the forest

a thought for you...

earthstory:

Look at the size of these trees!

These are coast redwoods (Sequoia sempervirens) in Humboldt Redwoods State Park, California. The park is home to the largest continuous block of old-growth redwood forest left on the planet- with some 10,000 acres.

The alluvial flats along its creeks and rivers are prime redwood habitats. The mix of rich soils, water, and fog rolling in from the ocean have produced the planet’s tallest forest. Of the 180 known redwoods greater than 350 feet, more than 130 grow here.

Coastal redwoods can be up to 379 feet (115.5 m) in height (without the roots) and up to 26 feet (7.9 m) in diameter at breast height.

Research now shows that the older such trees get, the more wood they put on- nice to see even trees go through a midlife spread!

-Jean

Photograph by Michael Nichols, National Geographic

Architecture has a big problem, and its name is labor. Everyone in the profession knows it, and yet no one wants to talk about it. In a fierce industry where overwork and undervalued labor are elevated as virtues, those architects—particularly younger architects fresh out of school—who are moved to speak up are quickly dissuaded from doing so. The message is simple: forget your social life; make do with your meager wage; pay your dues. If you can’t handle all of that, then architecture isn’t for you.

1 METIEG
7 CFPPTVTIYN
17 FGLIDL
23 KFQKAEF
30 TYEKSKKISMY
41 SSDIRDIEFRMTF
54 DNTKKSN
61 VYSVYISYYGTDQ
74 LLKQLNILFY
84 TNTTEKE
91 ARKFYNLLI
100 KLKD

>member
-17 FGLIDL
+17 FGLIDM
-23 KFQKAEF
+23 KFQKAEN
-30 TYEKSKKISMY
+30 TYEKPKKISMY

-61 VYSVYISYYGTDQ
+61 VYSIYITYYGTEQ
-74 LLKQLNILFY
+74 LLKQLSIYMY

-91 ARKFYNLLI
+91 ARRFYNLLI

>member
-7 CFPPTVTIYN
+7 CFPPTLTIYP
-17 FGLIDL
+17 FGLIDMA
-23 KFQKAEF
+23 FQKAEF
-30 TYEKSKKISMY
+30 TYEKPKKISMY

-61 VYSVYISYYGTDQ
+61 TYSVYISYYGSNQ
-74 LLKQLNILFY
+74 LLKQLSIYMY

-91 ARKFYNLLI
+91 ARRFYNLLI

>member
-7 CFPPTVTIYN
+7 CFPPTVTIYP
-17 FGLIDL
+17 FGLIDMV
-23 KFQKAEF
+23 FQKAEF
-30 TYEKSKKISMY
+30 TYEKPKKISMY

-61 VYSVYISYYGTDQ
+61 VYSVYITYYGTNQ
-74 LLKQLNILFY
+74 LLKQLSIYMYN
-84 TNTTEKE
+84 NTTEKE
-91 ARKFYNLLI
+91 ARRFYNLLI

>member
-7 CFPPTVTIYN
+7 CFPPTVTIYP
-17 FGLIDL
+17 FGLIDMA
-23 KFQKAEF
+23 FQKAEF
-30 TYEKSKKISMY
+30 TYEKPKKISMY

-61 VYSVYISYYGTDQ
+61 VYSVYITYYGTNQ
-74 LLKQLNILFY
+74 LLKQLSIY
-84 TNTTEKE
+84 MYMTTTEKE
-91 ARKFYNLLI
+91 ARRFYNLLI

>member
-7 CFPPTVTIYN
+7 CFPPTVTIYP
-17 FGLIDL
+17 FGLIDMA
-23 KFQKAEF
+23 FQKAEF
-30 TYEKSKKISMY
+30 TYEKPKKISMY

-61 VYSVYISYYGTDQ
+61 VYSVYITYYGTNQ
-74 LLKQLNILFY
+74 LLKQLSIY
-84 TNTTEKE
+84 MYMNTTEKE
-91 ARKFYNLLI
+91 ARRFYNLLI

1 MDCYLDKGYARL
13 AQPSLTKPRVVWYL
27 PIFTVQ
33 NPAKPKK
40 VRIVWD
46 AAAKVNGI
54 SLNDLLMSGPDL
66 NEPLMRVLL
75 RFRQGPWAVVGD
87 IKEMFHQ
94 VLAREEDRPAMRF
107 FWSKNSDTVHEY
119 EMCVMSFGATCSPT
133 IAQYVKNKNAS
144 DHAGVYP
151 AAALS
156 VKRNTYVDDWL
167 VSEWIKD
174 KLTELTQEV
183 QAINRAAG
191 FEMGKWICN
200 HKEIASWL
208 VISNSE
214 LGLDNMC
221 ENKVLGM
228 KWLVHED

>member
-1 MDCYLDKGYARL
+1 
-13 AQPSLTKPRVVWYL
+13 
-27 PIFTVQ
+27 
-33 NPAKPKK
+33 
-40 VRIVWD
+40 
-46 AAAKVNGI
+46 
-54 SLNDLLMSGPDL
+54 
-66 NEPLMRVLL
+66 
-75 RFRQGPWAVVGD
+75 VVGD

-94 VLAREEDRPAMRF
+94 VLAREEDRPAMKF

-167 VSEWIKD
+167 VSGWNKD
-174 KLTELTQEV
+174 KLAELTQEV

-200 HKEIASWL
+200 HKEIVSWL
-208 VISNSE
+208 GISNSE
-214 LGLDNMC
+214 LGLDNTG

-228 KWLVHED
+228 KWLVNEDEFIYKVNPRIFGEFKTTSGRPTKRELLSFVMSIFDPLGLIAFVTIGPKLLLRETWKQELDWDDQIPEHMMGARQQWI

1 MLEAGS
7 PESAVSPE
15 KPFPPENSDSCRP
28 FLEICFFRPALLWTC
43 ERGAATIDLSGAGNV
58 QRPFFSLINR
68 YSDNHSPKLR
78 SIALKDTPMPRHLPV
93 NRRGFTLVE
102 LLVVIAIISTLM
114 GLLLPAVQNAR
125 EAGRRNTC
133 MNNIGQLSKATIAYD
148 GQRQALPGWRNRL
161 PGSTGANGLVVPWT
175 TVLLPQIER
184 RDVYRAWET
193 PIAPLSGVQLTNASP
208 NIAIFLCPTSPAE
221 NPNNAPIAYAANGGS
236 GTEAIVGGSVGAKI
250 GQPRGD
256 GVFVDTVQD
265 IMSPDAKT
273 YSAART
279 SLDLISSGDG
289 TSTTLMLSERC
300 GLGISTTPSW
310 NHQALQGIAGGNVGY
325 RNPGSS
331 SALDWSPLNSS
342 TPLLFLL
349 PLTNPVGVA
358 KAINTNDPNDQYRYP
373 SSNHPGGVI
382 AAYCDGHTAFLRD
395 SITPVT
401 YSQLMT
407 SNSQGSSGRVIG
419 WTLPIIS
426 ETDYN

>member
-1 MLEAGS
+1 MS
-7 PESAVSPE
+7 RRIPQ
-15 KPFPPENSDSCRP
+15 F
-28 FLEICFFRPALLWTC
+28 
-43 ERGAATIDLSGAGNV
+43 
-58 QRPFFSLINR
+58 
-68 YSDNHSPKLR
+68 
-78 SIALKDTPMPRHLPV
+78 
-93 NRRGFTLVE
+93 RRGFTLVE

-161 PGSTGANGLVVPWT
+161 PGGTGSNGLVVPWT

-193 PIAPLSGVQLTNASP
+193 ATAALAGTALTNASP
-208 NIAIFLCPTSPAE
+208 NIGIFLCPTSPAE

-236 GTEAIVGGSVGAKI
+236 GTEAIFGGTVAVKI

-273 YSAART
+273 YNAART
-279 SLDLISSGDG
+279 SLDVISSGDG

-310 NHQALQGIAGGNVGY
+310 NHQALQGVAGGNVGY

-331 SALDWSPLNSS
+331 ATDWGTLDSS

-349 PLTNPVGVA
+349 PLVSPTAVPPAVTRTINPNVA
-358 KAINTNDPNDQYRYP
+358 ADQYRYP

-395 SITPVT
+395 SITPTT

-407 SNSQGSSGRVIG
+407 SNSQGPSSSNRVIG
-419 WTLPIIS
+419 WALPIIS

But why do things have to be this way?

They Don’t

Meet The Architecture Lobby

Via

studiogeneric do you know these guys?

(via ryanpanos)

darkryemag:

They come over with a bag that’s got haloumi, wine, crusty bread because they went by the bakery on the way. And everyone plops down somewhere in the kitchen, and we set up little prep stations, everyone with their little corner. There’s music and chopping and I always wish for more knives and butcher blocks. We make a meal together that goes well into the night.

A great supper begins by putting guests to work.

(Source: nylonpinksy, via rainysundaysandcoffee)

wibnutler:

William Christenberry

Kudzu and Road, Hale County, Alabama, October 1996

Ektacolor Brownie print

(Source: pacemacgill.com)

Fixed. theme by Andrew McCarthy